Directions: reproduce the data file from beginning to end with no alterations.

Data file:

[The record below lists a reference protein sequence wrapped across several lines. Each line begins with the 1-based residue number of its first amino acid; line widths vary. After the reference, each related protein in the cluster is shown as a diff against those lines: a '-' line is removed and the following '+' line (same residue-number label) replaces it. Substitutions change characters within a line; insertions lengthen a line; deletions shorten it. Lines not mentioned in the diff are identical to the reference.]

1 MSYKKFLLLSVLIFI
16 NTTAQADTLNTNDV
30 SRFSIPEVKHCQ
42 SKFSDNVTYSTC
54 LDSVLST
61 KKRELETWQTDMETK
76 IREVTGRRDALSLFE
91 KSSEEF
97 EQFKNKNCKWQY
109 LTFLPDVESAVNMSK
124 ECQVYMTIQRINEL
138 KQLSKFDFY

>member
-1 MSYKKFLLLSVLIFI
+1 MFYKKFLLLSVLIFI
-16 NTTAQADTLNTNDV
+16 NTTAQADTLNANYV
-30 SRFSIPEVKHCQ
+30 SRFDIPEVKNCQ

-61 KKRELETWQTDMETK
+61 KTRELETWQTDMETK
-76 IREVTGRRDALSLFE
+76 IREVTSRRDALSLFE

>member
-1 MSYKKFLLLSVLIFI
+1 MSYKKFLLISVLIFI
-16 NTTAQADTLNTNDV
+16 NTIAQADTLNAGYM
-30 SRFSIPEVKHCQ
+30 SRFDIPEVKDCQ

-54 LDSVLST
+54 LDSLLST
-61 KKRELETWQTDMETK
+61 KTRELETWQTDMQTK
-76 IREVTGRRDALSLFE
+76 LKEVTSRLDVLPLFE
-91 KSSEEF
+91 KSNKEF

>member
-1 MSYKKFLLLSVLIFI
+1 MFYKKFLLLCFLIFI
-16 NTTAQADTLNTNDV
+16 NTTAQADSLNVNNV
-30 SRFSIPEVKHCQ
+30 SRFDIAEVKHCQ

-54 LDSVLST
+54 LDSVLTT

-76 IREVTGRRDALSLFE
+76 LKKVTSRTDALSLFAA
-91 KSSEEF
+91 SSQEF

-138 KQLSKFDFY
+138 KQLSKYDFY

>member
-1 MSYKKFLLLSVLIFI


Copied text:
[The record below lists a reference protein sequence wrapped across several lines. Each line begins with the 1-based residue number of its first amino acid; line widths vary. After the reference, each related protein in the cluster is shown as a diff against those lines: a '-' line is removed and the following '+' line (same residue-number label) replaces it. Substitutions change characters within a line; insertions lengthen a line; deletions shorten it. Lines not mentioned in the diff are identical to the reference.]

1 MSYKKFLLLSVLIFI
16 NTTAQADTLNTNDV
30 SRFSIPEVKHCQ
42 SKFSDNVTYSTC
54 LDSVLST
61 KKRELETWQTDMETK
76 IREVTGRRDALSLFE
91 KSSEEF
97 EQFKNKNCKWQY
109 LTFLPDVESAVNMSK
124 ECQVYMTIQRINEL
138 KQLSKFDFY

>member
-1 MSYKKFLLLSVLIFI
+1 MFYKKFLLLSVLIFI
-16 NTTAQADTLNTNDV
+16 NTTAQADTLNANYV
-30 SRFSIPEVKHCQ
+30 SRFDIPEVKNCQ

-61 KKRELETWQTDMETK
+61 KTRELETWQTDMETK
-76 IREVTGRRDALSLFE
+76 IREVTSRRDALSLFE

>member
-1 MSYKKFLLLSVLIFI
+1 MSYKKFLLISVLIFI
-16 NTTAQADTLNTNDV
+16 NTIAQADTLNAGYM
-30 SRFSIPEVKHCQ
+30 SRFDIPEVKDCQ

-54 LDSVLST
+54 LDSLLST
-61 KKRELETWQTDMETK
+61 KTRELETWQTDMQTK
-76 IREVTGRRDALSLFE
+76 LKEVTSRLDVLPLFE
-91 KSSEEF
+91 KSNKEF

>member
-1 MSYKKFLLLSVLIFI
+1 MFYKKFLLLCFLIFI
-16 NTTAQADTLNTNDV
+16 NTTAQADSLNVNNV
-30 SRFSIPEVKHCQ
+30 SRFDIAEVKHCQ

-54 LDSVLST
+54 LDSVLTT

-76 IREVTGRRDALSLFE
+76 LKKVTSRTDALSLFAA
-91 KSSEEF
+91 SSQEF

-138 KQLSKFDFY
+138 KQLSKYDFY

>member
-1 MSYKKFLLLSVLIFI